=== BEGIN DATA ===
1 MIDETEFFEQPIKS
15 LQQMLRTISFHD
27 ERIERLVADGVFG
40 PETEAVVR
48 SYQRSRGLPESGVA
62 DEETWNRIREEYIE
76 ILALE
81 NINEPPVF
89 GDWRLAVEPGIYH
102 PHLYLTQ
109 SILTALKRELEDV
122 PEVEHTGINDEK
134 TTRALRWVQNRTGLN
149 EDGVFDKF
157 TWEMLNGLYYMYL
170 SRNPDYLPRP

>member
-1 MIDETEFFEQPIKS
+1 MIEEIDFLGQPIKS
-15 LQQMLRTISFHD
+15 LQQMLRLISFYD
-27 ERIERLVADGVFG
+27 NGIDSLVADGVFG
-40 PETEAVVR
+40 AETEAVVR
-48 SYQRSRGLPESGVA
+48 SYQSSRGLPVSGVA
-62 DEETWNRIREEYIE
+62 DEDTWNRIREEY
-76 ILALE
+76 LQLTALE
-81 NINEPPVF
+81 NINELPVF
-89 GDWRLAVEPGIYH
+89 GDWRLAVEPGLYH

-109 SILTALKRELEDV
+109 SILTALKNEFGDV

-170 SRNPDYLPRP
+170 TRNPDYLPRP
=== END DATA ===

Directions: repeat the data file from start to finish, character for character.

1 MIDETEFFEQPIKS
15 LQQMLRTISFHD
27 ERIERLVADGVFG
40 PETEAVVR
48 SYQRSRGLPESGVA
62 DEETWNRIREEYIE
76 ILALE
81 NINEPPVF
89 GDWRLAVEPGIYH
102 PHLYLTQ
109 SILTALKRELEDV
122 PEVEHTGINDEK
134 TTRALRWVQNRTGLN
149 EDGVFDKF
157 TWEMLNGLYYMYL
170 SRNPDYLPRP

>member
-1 MIDETEFFEQPIKS
+1 MIEEIDFLGQPIKS
-15 LQQMLRTISFHD
+15 LQQMLRLISFYD
-27 ERIERLVADGVFG
+27 NGIDSLVADGVFG
-40 PETEAVVR
+40 AETEAVVR
-48 SYQRSRGLPESGVA
+48 SYQSSRGLPVSGVA
-62 DEETWNRIREEYIE
+62 DEDTWNRIREEY
-76 ILALE
+76 LQLTALE
-81 NINEPPVF
+81 NINELPVF
-89 GDWRLAVEPGIYH
+89 GDWRLAVEPGLYH

-109 SILTALKRELEDV
+109 SILTALKNEFGDV

-170 SRNPDYLPRP
+170 TRNPDYLPRP